L’Oréal is a global leader in cosmetics, beauty and grooming with companies in more than 70 countries representing over 130 product lines. The company is highly revered as a desired place to work and has been awarded with several “top employer” awards globally from various respected entities including Forbes magazine , Glassdoor and Montréal’s Top Employers . There are several factors that have contributed to this top employer recognition, one of which is the strong, positive corporate culture they’ve manifested through employee engagement and empowerment via social media. Although counterintuitive for many companies, L’Oréal has embraced the use of social media by it employees. In fact, it encourages it. Social media for most companies is perceived as a distraction and a hindrance to productivity. As a result, social media policy is typically created with the objective of restricting its usage. Conversely, L’Oréal, views social media policy as an opportunity to enlighten employees on its benefits and an opportunity to shed light on the tools and tactics that can be applied to use it effectively to shape desired behaviours.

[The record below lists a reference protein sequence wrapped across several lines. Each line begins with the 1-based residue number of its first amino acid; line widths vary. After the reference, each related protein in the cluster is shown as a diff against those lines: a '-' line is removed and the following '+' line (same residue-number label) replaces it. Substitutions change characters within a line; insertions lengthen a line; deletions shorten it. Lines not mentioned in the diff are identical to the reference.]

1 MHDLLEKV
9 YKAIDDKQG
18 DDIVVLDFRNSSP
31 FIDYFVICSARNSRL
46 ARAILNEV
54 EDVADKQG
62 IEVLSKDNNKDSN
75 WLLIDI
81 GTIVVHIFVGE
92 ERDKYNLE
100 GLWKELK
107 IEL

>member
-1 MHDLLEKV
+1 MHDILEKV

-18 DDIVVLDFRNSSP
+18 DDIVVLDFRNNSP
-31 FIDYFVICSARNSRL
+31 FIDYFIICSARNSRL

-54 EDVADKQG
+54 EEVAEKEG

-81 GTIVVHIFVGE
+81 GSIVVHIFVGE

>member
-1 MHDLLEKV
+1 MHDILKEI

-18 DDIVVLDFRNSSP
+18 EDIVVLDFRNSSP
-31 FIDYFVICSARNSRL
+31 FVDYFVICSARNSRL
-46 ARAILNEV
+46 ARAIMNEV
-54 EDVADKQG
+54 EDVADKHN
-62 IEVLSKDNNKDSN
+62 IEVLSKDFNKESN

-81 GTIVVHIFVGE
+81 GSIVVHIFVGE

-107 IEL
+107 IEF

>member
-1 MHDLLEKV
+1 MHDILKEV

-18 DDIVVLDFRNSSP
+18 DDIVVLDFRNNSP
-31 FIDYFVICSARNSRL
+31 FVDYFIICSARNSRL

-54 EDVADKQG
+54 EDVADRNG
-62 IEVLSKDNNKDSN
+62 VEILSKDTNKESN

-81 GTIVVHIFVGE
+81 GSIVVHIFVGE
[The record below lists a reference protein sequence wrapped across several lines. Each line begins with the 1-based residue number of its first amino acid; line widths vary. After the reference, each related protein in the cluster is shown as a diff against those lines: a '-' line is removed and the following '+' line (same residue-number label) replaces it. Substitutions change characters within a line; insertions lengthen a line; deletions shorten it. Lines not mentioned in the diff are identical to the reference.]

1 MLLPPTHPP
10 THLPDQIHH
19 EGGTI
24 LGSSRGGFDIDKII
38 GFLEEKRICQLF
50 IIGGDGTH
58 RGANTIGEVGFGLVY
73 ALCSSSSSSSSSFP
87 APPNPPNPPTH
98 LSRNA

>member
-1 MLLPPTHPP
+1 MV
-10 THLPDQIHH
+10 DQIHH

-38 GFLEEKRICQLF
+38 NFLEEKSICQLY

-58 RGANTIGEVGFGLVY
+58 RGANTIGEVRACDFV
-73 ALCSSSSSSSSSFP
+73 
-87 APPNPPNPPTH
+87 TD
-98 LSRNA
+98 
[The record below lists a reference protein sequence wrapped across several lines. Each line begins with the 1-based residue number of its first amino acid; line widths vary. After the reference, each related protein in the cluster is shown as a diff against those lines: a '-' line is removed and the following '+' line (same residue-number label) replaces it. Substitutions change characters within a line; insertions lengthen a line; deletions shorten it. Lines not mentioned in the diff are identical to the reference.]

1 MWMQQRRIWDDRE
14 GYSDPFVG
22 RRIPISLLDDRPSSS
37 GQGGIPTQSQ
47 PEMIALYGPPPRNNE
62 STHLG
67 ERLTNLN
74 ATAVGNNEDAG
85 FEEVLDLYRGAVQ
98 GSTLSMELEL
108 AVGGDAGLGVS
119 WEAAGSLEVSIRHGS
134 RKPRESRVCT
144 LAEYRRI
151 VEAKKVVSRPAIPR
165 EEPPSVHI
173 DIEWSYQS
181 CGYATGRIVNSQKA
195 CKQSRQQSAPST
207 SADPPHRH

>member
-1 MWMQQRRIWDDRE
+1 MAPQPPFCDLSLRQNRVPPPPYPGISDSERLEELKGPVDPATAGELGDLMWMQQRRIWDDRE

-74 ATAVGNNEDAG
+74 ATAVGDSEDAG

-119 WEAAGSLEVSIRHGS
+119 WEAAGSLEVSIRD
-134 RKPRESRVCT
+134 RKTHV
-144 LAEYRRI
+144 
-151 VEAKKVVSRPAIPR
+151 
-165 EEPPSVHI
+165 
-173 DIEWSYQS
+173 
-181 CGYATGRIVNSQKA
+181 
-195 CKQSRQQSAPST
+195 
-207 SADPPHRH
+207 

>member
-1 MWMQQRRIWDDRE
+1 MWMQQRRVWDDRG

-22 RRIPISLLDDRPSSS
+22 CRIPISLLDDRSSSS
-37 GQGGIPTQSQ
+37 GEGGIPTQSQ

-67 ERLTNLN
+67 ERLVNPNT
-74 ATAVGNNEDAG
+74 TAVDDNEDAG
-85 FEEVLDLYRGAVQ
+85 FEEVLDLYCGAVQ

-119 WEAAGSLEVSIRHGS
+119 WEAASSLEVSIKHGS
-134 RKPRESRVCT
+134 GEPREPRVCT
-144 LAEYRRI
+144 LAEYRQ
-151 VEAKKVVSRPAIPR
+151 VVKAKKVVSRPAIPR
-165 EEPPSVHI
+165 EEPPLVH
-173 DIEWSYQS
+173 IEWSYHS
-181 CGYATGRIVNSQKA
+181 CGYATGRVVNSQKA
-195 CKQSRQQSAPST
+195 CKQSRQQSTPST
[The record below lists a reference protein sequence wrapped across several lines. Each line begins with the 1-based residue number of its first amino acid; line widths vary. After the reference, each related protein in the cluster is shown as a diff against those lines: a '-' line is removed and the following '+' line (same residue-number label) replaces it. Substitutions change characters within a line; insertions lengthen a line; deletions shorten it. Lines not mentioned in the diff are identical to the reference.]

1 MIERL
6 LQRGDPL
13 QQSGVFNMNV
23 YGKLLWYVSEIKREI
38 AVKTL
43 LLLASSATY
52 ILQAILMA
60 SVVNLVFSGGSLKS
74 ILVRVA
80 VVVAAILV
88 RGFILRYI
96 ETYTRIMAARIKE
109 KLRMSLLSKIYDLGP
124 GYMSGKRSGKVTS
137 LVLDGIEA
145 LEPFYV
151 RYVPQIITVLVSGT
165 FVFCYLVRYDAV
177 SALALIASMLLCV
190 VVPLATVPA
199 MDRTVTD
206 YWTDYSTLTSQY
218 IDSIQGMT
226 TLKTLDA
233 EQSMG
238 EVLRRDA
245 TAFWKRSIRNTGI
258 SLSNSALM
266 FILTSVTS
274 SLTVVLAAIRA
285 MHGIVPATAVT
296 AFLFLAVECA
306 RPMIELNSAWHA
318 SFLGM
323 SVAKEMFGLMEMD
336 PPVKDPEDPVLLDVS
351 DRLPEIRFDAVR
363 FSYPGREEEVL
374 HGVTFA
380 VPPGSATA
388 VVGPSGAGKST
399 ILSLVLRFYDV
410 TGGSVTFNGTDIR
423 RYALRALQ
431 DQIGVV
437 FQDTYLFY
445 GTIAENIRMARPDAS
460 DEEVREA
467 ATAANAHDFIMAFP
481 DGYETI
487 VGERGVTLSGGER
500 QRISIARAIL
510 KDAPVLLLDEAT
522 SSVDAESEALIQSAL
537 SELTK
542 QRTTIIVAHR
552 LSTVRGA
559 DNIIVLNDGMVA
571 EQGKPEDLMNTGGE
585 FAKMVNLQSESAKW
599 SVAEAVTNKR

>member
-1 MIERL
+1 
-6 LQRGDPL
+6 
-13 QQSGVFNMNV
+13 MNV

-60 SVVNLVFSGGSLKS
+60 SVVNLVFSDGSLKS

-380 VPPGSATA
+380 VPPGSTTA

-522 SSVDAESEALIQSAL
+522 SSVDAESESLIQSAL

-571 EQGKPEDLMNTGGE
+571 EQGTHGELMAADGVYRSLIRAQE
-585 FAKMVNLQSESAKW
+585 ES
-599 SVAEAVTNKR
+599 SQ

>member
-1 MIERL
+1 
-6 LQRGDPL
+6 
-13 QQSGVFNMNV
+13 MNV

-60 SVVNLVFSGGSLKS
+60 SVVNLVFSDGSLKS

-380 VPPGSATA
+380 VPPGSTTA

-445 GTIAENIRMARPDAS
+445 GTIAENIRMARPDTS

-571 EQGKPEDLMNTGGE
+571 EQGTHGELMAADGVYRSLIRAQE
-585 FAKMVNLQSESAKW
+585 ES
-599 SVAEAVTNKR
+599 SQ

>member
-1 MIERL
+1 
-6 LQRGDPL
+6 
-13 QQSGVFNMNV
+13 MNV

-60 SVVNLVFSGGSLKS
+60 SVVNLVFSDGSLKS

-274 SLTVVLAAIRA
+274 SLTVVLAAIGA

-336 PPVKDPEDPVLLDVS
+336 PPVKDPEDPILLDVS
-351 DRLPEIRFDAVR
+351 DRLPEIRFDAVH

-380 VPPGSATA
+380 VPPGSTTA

Humankind has an obvious desire to connect with others. To share our lives with one another and feel like we are part of something. The search to find a place of connection and belonging is a common and relatable subject, just look to movies and television to see the reoccurring theme. That theme, that sense of connecting with others also carries into the workplace. Companies and organizations are pushing to create workplaces that engage employees and provide them an environment where they can feel connected. According to Deloitte’s 2015 Global Human Capital Trends survey, the biggest challenge companies are facing around the world is employee engagement and culture issues (Brown, Chheng, Melian & Solow, 2015). Engagement corresponds closely with retention as employers fight to compare to the images of companies like Google and Facebook. A quick online search of ‘corporate culture’ results in an extraordinarily long list of articles, blogs and research pieces, one that I often research myself as an employee seeking improve the workplace culture within my own company. What makes a great corporate culture? How does it become an integrated part of the employee mentality, instead of simply a talking point?